This post is rated PG for Parental Guilt

When I quit my well-paid but soul-destroying job last summer to become a freelance copywriter, I didn't know whether it would work out.

I hated my old nine to five though and it was making me miserable so I took a leap of faith. The plan was to build up a portfolio of clients and supplement that by making a bit of extra money from my personal blog.

Ever since I started it almost six years ago, I've wanted it to become my full-time vocation, but that was a pipe dream. Or so I thought. I was diligently reviewing my earnings recently when I realised that almost all of the money I've earned in the nine months since going it alone has been via my blog. I had stumbled into my dream job almost by accident!

On my way home from the school run the other day, I was chatting to another dad who I've got to know quite well. “How’s the blogging going?” he asked. “Really well,” was my reply, “I'm technically a professional now!”

He did a ‘wow’ face that I’ve become quite familiar with since my spreadsheet-based epiphany. I won’t deny that it’s a nice feeling to see said expression on people’s faces. I've always been in awe of those who do what they love for a living and it reminds me of how lucky I am to have finally got there myself.

You know there’s a ‘but…’ coming though, don’t you?

Tom with his children Dylan, Amelie and Xander

Yes, my dream job is now my real job. I get to write about all kinds of weird and wonderful things, attend cool events and meet lots of interesting people.

Yes, I work from home so I see much more of my wife and kids than I used to.

And, yes, ‘Professional Blogger’ is a cool job title…

But I really worry about whether I'm doing enough as a dad.

Maintaining a healthy work-life balance is a challenge for anyone, particularly parents and I'm finding it very tricky at the moment. I have two sons, aged four and almost six, as well as a five-month-old daughter. We live in a two-bedroom house and our room doubles as my office.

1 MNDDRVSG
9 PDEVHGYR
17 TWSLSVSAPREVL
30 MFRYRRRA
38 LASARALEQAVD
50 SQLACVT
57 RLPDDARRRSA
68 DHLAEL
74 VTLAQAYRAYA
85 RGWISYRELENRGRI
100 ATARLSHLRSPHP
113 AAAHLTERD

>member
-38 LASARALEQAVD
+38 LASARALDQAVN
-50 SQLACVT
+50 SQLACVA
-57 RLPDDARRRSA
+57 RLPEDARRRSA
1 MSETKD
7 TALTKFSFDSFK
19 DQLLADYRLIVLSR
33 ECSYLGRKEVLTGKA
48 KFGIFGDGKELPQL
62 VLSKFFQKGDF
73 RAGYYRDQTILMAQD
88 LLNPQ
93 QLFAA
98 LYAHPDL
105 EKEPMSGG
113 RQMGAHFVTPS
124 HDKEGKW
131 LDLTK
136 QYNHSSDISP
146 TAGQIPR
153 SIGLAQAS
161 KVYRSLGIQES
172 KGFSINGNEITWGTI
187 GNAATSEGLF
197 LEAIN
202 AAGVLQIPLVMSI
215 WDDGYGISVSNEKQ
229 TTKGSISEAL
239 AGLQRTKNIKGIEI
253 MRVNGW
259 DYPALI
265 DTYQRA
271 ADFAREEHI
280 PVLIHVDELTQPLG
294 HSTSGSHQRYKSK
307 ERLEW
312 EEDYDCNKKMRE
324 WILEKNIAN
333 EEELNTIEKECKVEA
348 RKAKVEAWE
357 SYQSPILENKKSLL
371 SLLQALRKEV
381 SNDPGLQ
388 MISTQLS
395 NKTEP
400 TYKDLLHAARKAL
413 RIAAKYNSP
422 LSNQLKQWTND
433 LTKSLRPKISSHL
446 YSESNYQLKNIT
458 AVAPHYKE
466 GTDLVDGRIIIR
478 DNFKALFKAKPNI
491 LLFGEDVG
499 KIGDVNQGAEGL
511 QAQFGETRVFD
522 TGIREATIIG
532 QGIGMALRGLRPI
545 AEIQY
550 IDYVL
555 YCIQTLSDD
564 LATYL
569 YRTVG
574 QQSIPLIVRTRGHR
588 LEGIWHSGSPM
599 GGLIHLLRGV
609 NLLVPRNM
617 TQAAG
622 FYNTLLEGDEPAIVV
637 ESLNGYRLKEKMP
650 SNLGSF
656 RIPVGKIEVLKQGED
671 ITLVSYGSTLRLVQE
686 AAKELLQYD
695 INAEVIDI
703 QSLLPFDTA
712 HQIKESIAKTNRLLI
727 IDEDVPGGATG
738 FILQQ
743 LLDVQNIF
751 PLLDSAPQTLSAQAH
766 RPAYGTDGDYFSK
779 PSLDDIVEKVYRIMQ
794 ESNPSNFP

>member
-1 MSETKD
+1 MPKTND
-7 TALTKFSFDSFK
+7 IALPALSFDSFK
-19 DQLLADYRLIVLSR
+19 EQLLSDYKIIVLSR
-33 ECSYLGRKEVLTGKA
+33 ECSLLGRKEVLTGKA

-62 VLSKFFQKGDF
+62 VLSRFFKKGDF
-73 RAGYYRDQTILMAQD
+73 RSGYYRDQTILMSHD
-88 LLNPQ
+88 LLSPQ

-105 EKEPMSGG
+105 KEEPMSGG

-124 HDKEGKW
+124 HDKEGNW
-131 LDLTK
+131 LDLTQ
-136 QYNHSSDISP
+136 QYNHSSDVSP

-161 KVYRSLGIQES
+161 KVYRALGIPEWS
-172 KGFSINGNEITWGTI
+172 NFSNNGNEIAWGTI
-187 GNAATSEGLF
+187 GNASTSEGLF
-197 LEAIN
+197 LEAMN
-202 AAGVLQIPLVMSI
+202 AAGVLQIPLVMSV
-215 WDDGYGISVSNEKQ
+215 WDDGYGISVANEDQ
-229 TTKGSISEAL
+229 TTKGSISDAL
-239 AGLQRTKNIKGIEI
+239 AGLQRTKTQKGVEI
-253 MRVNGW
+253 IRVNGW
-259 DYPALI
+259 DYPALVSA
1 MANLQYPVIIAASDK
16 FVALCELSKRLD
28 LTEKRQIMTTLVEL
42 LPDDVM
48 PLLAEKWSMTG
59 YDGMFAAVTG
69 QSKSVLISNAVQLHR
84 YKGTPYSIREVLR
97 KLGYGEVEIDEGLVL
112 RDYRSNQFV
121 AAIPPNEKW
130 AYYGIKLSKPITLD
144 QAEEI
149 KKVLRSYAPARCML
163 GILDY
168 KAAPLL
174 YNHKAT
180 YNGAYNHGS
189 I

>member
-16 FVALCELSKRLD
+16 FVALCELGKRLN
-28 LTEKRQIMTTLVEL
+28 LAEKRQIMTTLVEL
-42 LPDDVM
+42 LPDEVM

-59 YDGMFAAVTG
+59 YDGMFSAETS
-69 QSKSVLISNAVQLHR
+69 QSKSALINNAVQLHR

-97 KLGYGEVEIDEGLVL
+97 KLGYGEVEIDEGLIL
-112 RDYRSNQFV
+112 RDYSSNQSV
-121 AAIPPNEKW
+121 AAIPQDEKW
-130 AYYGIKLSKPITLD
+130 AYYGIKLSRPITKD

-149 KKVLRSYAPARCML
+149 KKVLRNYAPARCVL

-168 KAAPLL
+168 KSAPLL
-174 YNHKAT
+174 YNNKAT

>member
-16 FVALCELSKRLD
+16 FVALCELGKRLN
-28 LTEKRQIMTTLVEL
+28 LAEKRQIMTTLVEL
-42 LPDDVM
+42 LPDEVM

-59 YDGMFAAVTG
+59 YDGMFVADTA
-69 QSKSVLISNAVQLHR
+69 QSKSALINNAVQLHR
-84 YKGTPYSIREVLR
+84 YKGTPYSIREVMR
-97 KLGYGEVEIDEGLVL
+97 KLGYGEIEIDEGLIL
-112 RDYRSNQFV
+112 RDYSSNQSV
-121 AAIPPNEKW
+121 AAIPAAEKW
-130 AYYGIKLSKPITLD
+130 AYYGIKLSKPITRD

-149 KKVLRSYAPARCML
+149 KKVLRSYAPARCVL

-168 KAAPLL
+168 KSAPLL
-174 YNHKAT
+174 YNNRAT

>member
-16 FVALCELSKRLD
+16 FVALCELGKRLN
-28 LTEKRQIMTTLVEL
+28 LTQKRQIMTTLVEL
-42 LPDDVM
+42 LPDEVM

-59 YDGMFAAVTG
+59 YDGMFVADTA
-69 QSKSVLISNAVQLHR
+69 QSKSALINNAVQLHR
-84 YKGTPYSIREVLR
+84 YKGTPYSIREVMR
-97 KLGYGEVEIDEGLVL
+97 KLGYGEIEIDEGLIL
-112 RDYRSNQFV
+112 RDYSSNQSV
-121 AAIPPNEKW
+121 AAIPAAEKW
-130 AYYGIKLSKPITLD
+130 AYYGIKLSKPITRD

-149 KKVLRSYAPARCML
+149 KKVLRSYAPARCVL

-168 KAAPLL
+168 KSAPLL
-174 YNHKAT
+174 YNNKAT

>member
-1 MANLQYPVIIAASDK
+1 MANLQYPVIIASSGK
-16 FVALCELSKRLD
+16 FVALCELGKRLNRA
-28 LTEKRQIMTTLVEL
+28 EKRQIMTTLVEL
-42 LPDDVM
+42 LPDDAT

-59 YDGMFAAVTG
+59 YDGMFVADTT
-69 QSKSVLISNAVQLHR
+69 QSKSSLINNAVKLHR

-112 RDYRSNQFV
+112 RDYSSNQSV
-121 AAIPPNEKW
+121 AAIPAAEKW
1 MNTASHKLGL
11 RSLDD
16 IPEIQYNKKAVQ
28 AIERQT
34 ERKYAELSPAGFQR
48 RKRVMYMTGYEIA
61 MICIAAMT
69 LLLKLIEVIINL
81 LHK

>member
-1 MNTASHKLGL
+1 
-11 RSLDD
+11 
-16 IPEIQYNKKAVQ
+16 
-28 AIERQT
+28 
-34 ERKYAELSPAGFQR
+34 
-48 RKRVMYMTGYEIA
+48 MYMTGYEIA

Although there are some obvious constants, there’s no such thing as a typical day. I start as soon as possible after the school run. My wife looks after our daughter during my working hours and I try to be done by 6pm, but there are always interruptions.

I feel guilty when I have to remind my four-year-old son that I'm working and that he should let me get on with it.

I feel guilty when his big brother – who does understand my need to get on – arrives home from school and I don’t see him until he’s having his dinner.

I feel guilty when my wife has had a bad night with our daughter and can’t catch up on sleep because I'm working in our room.

Inevitably, I don’t always get everything done during the week and my work sometimes spills into family time at the weekend. I worry that, as a result, we’re all missing out on important time together.

I often fall into the trap of looking at other parents’ Facebook updates showing the places they've taken their kids and the fun they've had and think that, in some respects, I'm failing as a parent.

This is all irrational, of course. I know I'm doing my best. My decision to leave the rat race was the right one. I earn just enough to pay the bills, see my family much more than I used to and things are hectic because we have three young children. It will get easier!

I just thought I’d share these angsts of mine as, although I read a lot of ‘parental guilt’ posts by mums, I don’t see many by dads. Illogical though these feelings may be, they’re completely normal. Or at least I hope they are otherwise I'm in trouble!

If you’re a dad who’s worried that you’re not doing enough, then stop right now.

The fact that you’re fretting says to me that you care and that’s the main thing. The rest follows on from that. 

Hide comments (0)

Comments

  • No comments made yet. Be the first to submit a comment

Leave your comment

Guest Tuesday, 19 November 2019

PLEASE NOTE: If you have a specific question for DAD.info or for other dads, please post it on our Forum.

We may use your email address to respond to you about your comment. View our Privacy Policy for more details.